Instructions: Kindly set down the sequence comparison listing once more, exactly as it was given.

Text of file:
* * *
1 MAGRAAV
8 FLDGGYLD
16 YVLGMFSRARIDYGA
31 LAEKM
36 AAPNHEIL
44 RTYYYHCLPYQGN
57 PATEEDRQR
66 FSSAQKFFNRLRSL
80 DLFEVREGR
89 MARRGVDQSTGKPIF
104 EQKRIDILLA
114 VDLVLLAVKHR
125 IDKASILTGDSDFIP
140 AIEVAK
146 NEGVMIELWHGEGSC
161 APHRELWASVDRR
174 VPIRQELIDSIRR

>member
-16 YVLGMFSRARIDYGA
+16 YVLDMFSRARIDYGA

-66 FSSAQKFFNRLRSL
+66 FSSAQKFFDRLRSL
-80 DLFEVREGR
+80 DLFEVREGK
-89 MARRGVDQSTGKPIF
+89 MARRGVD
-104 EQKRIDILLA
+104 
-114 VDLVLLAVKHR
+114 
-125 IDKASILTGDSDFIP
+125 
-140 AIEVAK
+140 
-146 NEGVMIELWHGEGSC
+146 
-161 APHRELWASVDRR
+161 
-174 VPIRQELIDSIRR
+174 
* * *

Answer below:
1 MAGRAAV
8 FLDGGYLD
16 YVLGMFSRARIDYGA
31 LAEKM
36 AAPNHEIL
44 RTYYYHCLPYQGN
57 PATEEDRQR
66 FSSAQKFFNRLRSL
80 DLFEVREGR
89 MARRGVDQSTGKPIF
104 EQKRIDILLA
114 VDLVLLAVKHR
125 IDKASILTGDSDFIP
140 AIEVAK
146 NEGVMIELWHGEGSC
161 APHRELWASVDRR
174 VPIRQELIDSIRR

>member
-16 YVLGMFSRARIDYGA
+16 YVLDMFSRARIDYGA

-66 FSSAQKFFNRLRSL
+66 FSSAQKFFDRLRSL
-80 DLFEVREGR
+80 DLFEVREGK
-89 MARRGVDQSTGKPIF
+89 MARRGVD
-104 EQKRIDILLA
+104 
-114 VDLVLLAVKHR
+114 
-125 IDKASILTGDSDFIP
+125 
-140 AIEVAK
+140 
-146 NEGVMIELWHGEGSC
+146 
-161 APHRELWASVDRR
+161 
-174 VPIRQELIDSIRR
+174 